Graduate position: UStAndrews.ChordateEvolution
From the Evolution Directory (EvolDir) via Twitter.
Evolution of chordate regeneration mechanisms
The cephalochordate amphioxus is the basal-most chordate, and as such
shares many features with vertebrates including a notochord, segmented
musculature and a hollow nerve cord. It is therefore ideally placed for
understanding the evolution of vertebrate characters from an invertebrate
ancestor (Bertrand and Escrivā 2011). It is also emerging as a good
system for regeneration studies, since it can faithfully regenerate the
postanal tail with all its complex morphology (Somorjai et al 2012).
As part of an ongoing project to understand the genetic basis of
amphioxus tail regeneration, we have generated transcriptome data of
bud-stage blastemas and normal tails (generated by Dr Nori Satoh, OIST,
Japan). The first goal of this project will be to analyse commonalities
and differences between the two datasets. Interesting candidates will
then be analysed for expression during regeneration. A long-term aim of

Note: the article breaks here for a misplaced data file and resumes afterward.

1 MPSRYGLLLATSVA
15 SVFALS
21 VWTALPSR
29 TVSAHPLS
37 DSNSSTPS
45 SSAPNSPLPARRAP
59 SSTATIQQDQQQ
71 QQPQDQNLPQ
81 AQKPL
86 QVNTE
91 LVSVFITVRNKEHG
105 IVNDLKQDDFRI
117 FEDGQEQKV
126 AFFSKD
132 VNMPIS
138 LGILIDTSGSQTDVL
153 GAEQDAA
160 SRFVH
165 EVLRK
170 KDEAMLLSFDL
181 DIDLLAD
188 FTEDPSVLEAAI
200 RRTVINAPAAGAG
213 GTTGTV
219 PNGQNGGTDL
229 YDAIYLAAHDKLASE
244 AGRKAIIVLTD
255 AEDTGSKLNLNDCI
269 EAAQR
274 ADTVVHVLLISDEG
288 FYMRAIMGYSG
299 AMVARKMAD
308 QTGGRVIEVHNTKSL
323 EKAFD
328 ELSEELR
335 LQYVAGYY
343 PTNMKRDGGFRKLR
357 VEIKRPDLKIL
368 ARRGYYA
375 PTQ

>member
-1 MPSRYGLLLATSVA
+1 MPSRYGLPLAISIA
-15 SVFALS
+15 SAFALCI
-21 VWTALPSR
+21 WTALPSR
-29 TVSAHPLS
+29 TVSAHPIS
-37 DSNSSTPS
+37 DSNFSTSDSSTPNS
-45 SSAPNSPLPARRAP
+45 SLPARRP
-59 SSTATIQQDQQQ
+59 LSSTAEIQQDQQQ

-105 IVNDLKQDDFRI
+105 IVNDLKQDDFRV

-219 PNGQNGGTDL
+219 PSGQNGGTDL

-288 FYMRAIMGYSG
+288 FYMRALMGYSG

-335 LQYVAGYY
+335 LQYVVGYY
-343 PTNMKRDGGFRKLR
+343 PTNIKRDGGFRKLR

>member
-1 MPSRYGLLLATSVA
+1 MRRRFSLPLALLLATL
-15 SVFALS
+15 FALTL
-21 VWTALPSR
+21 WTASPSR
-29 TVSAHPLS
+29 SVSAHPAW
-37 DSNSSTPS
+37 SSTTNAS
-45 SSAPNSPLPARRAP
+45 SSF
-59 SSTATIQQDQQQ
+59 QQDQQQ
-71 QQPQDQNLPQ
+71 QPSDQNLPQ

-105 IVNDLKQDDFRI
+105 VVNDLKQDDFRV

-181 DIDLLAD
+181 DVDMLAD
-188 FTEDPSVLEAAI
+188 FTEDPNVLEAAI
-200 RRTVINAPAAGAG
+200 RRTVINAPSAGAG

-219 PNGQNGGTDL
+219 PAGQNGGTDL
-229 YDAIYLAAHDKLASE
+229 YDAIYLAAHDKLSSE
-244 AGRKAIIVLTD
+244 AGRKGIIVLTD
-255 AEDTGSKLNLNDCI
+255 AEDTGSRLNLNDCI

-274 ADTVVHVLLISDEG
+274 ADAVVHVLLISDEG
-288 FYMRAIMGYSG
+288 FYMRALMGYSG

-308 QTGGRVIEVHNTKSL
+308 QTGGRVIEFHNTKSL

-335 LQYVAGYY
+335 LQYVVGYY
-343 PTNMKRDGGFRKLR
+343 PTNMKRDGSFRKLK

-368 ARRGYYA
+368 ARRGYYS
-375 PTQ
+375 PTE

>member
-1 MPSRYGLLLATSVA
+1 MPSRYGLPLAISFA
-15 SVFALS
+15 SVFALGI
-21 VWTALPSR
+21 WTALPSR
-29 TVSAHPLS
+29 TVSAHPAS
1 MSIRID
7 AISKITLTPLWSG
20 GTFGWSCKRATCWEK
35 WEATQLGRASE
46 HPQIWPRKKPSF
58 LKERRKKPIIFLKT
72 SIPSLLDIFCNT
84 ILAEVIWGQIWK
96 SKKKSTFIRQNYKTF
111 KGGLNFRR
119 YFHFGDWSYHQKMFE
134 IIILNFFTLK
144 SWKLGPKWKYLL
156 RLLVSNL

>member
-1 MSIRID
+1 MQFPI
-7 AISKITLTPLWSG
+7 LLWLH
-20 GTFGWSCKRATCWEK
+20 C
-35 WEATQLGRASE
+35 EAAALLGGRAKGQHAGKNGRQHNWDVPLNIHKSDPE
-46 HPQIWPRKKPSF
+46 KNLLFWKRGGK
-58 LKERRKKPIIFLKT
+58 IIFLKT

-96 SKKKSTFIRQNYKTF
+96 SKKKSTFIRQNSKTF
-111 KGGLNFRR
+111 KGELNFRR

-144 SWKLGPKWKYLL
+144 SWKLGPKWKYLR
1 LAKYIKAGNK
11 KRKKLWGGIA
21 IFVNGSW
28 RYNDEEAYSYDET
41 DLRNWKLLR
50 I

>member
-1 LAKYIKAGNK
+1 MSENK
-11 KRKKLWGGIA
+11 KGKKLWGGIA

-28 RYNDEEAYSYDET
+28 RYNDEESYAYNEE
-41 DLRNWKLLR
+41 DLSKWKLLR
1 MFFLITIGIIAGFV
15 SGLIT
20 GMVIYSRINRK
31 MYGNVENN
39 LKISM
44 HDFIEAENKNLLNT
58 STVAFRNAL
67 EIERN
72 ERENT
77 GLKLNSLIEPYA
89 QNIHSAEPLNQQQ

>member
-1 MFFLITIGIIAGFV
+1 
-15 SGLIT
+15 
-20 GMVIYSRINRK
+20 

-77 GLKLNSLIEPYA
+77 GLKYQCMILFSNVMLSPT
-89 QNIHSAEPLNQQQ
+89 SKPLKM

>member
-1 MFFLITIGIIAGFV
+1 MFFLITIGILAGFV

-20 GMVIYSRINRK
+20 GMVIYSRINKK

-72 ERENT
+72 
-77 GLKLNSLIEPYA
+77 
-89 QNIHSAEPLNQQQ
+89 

the project is to determine gene function using knock-down techniques.
This project will contribute to the regeneration field by developing a
new model for regeneration biology that occupies a key position for
understanding the evoluton of chordate regeneration.
This appointment is a MASTS (Marine Alliance for Science & Technology for
Scotland) studentship, and the research will largely be conducted at the
University of St Andrews Scottish Oceans Institute (Scotland UK).
Applicants must be enthusiastic and ready to accept the challenge of
working with a new regeneration model system, ideally with relevant
experience in one or more of molecular biology, developmental biology,
regeneration research, transgenics/microinjection, cell culture, gene
sequence/transcriptome analysis and microscopy (further training will be
provided). The project will also involve a significant wet-lab component
and fieldwork. Informal enquiries should be sent to both co-supervisors
Dr Ildiko Somorjai (email@example.com) and Dr. Dave Ferrier
(firstname.lastname@example.org). Please send a CV and cover letter (max 1 page
each) outlining your goals and relevant experience. The deadline for
applications is July 31st, 2012.
Recent relevant references:
Bertrand S, Escrivā H. 2011. Evolutionary crossroads in developmental
biology: amphioxus. Development. 138(22):4819-30.
Somorjai IML, Somorjai RL, Garcia-Fernāndez J, Escrivā H. 2012.
Vertebrate-like regeneration in the invertebrate chordate amphioxus. PNAS.
Dr. Ildiko Somorjai, PhD Cantab.
Centre for Organismal Studies (COS)
University of Heidelberg
Im Neuenheimer Feld 230
phone: (+49) (0)6221 54 52 56
fax: (+49) (0)6221 54 56 78